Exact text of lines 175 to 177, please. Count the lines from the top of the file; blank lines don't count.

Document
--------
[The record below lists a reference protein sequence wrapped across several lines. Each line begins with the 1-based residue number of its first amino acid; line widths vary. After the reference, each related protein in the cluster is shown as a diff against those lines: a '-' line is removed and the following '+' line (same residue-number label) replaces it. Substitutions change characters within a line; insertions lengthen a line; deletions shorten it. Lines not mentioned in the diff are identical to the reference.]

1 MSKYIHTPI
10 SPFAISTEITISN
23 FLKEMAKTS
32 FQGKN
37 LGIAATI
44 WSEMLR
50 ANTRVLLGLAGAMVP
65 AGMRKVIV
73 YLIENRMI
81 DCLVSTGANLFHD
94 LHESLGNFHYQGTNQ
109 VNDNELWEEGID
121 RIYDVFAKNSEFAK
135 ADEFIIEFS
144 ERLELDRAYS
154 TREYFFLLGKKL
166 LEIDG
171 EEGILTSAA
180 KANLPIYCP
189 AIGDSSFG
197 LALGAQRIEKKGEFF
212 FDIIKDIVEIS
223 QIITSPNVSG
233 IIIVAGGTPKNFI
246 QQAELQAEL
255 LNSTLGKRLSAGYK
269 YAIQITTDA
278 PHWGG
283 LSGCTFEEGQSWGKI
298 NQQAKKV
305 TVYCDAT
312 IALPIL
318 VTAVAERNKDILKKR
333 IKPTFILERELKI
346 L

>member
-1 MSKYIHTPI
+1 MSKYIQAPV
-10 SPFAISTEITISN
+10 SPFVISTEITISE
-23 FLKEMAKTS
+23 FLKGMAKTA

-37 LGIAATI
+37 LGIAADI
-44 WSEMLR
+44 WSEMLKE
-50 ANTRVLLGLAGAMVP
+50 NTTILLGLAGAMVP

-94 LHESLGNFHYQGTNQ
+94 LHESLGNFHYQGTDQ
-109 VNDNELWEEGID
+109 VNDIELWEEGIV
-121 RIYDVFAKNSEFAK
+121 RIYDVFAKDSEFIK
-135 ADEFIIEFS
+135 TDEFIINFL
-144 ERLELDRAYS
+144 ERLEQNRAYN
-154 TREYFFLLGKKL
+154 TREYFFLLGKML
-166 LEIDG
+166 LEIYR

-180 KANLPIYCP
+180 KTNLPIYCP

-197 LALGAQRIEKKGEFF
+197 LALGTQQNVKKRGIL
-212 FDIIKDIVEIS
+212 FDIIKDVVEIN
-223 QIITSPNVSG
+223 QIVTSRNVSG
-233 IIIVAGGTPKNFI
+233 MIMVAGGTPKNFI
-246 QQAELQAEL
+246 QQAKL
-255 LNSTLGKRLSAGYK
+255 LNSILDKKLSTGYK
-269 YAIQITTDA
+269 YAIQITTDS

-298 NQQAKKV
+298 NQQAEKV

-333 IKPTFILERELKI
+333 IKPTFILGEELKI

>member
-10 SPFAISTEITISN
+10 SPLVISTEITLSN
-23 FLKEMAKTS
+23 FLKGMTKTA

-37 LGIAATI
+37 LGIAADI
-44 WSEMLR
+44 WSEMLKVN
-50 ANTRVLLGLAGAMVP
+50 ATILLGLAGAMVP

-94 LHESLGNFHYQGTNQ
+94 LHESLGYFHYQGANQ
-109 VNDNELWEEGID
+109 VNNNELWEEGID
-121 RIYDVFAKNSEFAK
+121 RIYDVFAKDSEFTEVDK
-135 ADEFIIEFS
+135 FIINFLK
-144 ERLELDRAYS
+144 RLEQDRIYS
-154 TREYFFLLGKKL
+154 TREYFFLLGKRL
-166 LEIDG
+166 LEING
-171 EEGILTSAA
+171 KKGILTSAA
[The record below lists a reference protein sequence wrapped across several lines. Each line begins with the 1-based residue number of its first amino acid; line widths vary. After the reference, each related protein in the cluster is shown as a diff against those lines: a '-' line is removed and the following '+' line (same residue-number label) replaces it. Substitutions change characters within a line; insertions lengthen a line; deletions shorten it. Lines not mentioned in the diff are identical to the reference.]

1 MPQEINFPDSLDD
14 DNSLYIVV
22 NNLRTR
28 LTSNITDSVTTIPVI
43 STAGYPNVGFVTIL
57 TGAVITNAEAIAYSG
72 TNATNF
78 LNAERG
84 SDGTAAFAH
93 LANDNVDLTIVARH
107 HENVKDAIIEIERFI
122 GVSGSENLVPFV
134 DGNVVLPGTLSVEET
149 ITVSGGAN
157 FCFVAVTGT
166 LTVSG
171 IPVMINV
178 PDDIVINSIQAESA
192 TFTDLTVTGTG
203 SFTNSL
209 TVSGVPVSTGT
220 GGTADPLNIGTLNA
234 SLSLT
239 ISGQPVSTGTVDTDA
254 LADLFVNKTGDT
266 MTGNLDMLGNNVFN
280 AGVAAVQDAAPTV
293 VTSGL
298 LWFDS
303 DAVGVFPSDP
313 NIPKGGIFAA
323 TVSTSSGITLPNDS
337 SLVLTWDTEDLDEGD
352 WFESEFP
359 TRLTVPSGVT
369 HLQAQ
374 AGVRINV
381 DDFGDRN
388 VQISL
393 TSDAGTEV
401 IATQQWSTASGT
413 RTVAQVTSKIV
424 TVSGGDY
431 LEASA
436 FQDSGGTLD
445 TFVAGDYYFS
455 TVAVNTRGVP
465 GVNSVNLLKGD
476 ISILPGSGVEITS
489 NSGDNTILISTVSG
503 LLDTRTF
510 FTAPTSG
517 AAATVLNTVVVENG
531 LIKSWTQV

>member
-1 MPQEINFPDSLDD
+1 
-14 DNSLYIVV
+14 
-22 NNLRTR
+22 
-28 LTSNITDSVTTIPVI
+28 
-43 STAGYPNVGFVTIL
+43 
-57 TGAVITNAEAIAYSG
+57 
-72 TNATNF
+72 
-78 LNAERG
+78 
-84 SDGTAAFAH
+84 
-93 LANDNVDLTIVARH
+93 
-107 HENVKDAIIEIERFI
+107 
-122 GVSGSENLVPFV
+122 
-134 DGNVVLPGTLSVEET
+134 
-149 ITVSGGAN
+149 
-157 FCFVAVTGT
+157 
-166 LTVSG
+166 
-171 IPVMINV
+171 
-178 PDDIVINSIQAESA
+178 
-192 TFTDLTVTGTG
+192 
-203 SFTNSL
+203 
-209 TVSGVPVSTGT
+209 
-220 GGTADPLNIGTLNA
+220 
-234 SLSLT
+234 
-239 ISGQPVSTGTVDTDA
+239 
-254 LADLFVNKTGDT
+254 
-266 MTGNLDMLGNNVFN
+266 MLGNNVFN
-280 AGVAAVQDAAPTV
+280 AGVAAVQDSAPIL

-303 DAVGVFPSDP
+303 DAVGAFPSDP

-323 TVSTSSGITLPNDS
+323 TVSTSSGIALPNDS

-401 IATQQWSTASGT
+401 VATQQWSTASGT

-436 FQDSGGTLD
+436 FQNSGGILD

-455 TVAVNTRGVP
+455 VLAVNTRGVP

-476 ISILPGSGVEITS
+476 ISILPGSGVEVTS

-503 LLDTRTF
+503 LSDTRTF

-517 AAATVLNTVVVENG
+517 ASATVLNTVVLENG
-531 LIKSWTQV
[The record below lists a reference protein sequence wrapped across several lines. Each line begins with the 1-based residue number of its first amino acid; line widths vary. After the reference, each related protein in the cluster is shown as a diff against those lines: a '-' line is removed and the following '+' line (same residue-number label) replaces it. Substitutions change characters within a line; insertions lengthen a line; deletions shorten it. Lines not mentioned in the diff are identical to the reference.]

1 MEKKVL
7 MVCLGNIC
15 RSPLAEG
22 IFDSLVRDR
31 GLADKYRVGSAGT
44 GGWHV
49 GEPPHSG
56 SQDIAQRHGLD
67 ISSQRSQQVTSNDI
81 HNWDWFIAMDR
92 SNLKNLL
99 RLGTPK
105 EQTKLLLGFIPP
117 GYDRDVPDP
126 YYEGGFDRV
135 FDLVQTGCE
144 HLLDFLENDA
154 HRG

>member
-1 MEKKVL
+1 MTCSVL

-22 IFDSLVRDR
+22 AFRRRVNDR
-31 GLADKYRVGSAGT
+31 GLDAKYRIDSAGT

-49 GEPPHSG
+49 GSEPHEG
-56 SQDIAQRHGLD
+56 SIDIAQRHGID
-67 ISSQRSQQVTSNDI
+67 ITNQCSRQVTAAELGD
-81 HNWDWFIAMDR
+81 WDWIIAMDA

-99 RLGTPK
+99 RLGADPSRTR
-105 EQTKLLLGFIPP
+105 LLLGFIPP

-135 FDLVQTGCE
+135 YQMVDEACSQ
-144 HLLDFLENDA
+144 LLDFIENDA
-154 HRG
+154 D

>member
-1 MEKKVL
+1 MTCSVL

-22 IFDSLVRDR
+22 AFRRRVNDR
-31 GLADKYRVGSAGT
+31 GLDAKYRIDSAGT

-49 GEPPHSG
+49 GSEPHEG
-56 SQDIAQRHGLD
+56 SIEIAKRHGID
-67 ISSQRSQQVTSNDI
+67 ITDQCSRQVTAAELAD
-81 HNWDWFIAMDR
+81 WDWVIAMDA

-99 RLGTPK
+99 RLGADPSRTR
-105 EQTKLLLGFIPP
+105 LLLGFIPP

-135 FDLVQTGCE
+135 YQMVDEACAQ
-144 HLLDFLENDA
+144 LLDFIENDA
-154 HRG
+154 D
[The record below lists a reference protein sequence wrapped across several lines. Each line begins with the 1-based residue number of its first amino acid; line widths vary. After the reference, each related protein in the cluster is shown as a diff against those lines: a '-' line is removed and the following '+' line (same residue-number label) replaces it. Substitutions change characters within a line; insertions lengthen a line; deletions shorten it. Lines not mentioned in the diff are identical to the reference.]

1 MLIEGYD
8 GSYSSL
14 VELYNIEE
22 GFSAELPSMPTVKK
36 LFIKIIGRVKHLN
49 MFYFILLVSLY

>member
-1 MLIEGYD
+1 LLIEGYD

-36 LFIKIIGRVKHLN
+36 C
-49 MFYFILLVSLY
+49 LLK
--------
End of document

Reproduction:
-43 STAGYPNVGFVTIL
+43 
-57 TGAVITNAEAIAYSG